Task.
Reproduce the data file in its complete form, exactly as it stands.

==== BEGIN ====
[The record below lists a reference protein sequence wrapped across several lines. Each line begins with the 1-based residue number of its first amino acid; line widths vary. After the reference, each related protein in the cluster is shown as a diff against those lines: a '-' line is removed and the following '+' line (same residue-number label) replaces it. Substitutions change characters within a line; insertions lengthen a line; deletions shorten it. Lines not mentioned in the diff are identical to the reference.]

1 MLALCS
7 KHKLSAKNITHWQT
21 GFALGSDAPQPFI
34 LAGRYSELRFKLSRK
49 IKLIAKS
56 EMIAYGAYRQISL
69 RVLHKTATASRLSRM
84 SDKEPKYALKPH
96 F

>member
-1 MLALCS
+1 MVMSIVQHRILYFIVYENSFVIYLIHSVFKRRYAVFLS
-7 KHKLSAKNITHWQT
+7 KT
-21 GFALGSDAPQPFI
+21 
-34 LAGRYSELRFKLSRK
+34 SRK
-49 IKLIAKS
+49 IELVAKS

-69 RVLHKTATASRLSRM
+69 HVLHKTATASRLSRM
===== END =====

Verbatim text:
[The record below lists a reference protein sequence wrapped across several lines. Each line begins with the 1-based residue number of its first amino acid; line widths vary. After the reference, each related protein in the cluster is shown as a diff against those lines: a '-' line is removed and the following '+' line (same residue-number label) replaces it. Substitutions change characters within a line; insertions lengthen a line; deletions shorten it. Lines not mentioned in the diff are identical to the reference.]

1 MLALCS
7 KHKLSAKNITHWQT
21 GFALGSDAPQPFI
34 LAGRYSELRFKLSRK
49 IKLIAKS
56 EMIAYGAYRQISL
69 RVLHKTATASRLSRM
84 SDKEPKYALKPH
96 F

>member
-1 MLALCS
+1 MVMSIVQHRILYFIVYENSFVIYLIHSVFKRRYAVFLS
-7 KHKLSAKNITHWQT
+7 KT
-21 GFALGSDAPQPFI
+21 
-34 LAGRYSELRFKLSRK
+34 SRK
-49 IKLIAKS
+49 IELVAKS

-69 RVLHKTATASRLSRM
+69 HVLHKTATASRLSRM